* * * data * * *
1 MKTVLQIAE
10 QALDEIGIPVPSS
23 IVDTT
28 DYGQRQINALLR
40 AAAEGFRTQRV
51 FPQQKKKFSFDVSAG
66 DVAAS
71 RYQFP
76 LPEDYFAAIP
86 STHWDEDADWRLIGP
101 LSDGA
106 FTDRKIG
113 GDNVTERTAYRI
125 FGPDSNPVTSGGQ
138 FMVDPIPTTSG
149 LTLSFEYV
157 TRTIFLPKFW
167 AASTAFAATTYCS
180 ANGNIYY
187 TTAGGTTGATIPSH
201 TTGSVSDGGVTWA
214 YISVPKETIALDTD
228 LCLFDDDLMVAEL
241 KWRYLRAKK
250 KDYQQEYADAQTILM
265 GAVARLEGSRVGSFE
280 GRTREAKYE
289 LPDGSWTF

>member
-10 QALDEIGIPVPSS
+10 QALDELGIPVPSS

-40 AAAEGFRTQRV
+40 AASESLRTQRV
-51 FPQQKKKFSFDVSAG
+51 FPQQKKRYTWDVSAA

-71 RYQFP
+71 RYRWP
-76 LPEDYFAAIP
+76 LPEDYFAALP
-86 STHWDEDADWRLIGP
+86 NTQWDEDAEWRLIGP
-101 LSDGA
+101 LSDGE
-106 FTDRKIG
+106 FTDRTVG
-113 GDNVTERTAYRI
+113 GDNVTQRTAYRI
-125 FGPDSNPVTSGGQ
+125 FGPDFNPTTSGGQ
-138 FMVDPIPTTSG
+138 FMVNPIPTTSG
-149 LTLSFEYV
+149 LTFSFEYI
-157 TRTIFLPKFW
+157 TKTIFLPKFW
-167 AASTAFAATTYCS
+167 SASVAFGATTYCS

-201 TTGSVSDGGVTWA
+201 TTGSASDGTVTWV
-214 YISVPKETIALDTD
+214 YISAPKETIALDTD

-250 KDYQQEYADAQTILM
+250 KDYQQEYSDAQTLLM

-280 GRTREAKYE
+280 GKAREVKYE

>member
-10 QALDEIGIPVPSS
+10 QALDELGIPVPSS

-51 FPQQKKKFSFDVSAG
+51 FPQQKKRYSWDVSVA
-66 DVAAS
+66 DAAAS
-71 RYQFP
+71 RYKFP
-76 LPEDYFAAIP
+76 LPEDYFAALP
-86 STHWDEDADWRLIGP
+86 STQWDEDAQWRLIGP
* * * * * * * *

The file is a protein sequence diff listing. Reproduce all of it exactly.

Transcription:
1 MKTVLQIAE
10 QALDEIGIPVPSS
23 IVDTT
28 DYGQRQINALLR
40 AAAEGFRTQRV
51 FPQQKKKFSFDVSAG
66 DVAAS
71 RYQFP
76 LPEDYFAAIP
86 STHWDEDADWRLIGP
101 LSDGA
106 FTDRKIG
113 GDNVTERTAYRI
125 FGPDSNPVTSGGQ
138 FMVDPIPTTSG
149 LTLSFEYV
157 TRTIFLPKFW
167 AASTAFAATTYCS
180 ANGNIYY
187 TTAGGTTGATIPSH
201 TTGSVSDGGVTWA
214 YISVPKETIALDTD
228 LCLFDDDLMVAEL
241 KWRYLRAKK
250 KDYQQEYADAQTILM
265 GAVARLEGSRVGSFE
280 GRTREAKYE
289 LPDGSWTF

>member
-10 QALDEIGIPVPSS
+10 QALDELGIPVPSS

-40 AAAEGFRTQRV
+40 AASESLRTQRV
-51 FPQQKKKFSFDVSAG
+51 FPQQKKRYTWDVSAA

-71 RYQFP
+71 RYRWP
-76 LPEDYFAAIP
+76 LPEDYFAALP
-86 STHWDEDADWRLIGP
+86 NTQWDEDAEWRLIGP
-101 LSDGA
+101 LSDGE
-106 FTDRKIG
+106 FTDRTVG
-113 GDNVTERTAYRI
+113 GDNVTQRTAYRI
-125 FGPDSNPVTSGGQ
+125 FGPDFNPTTSGGQ
-138 FMVDPIPTTSG
+138 FMVNPIPTTSG
-149 LTLSFEYV
+149 LTFSFEYI
-157 TRTIFLPKFW
+157 TKTIFLPKFW
-167 AASTAFAATTYCS
+167 SASVAFGATTYCS

-201 TTGSVSDGGVTWA
+201 TTGSASDGTVTWV
-214 YISVPKETIALDTD
+214 YISAPKETIALDTD

-250 KDYQQEYADAQTILM
+250 KDYQQEYSDAQTLLM

-280 GRTREAKYE
+280 GKAREVKYE

>member
-10 QALDEIGIPVPSS
+10 QALDELGIPVPSS

-51 FPQQKKKFSFDVSAG
+51 FPQQKKRYSWDVSVA
-66 DVAAS
+66 DAAAS
-71 RYQFP
+71 RYKFP
-76 LPEDYFAAIP
+76 LPEDYFAALP
-86 STHWDEDADWRLIGP
+86 STQWDEDAQWRLIGP